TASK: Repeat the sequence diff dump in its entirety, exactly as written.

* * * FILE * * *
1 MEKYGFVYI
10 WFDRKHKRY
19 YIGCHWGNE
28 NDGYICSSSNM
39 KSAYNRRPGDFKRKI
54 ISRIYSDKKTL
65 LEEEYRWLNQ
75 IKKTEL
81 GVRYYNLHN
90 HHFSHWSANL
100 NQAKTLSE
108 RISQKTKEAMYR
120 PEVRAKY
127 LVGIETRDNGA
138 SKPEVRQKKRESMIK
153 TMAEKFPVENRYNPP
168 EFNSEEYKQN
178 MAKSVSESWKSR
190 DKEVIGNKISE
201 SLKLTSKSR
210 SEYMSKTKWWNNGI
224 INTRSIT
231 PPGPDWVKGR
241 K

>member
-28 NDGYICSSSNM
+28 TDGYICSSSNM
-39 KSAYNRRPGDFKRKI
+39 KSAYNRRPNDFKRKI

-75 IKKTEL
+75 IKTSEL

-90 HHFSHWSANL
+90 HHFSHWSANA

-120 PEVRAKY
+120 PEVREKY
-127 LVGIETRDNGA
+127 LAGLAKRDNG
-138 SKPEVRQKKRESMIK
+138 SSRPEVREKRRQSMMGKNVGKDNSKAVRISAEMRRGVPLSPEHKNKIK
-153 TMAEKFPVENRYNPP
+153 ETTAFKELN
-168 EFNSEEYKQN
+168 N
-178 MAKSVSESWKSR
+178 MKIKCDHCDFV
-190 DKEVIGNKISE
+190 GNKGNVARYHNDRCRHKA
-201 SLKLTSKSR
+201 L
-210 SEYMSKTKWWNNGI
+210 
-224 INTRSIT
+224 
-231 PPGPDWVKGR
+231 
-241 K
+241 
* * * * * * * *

1 MEKYGFVYI
10 WFDRKHKRY
19 YIGCHWGNE
28 NDGYICSSSNM
39 KSAYNRRPGDFKRKI
54 ISRIYSDKKTL
65 LEEEYRWLNQ
75 IKKTEL
81 GVRYYNLHN
90 HHFSHWSANL
100 NQAKTLSE
108 RISQKTKEAMYR
120 PEVRAKY
127 LVGIETRDNGA
138 SKPEVRQKKRESMIK
153 TMAEKFPVENRYNPP
168 EFNSEEYKQN
178 MAKSVSESWKSR
190 DKEVIGNKISE
201 SLKLTSKSR
210 SEYMSKTKWWNNGI
224 INTRSIT
231 PPGPDWVKGR
241 K

>member
-28 NDGYICSSSNM
+28 TDGYICSSSNM
-39 KSAYNRRPGDFKRKI
+39 KSAYNRRPNDFKRKI

-75 IKKTEL
+75 IKTSEL

-90 HHFSHWSANL
+90 HHFSHWSANA

-120 PEVRAKY
+120 PEVREKY
-127 LVGIETRDNGA
+127 LAGLAKRDNG
-138 SKPEVRQKKRESMIK
+138 SSRPEVREKRRQSMMGKNVGKDNSKAVRISAEMRRGVPLSPEHKNKIK
-153 TMAEKFPVENRYNPP
+153 ETTAFKELN
-168 EFNSEEYKQN
+168 N
-178 MAKSVSESWKSR
+178 MKIKCDHCDFV
-190 DKEVIGNKISE
+190 GNKGNVARYHNDRCRHKA
-201 SLKLTSKSR
+201 L
-210 SEYMSKTKWWNNGI
+210 
-224 INTRSIT
+224 
-231 PPGPDWVKGR
+231 
-241 K
+241 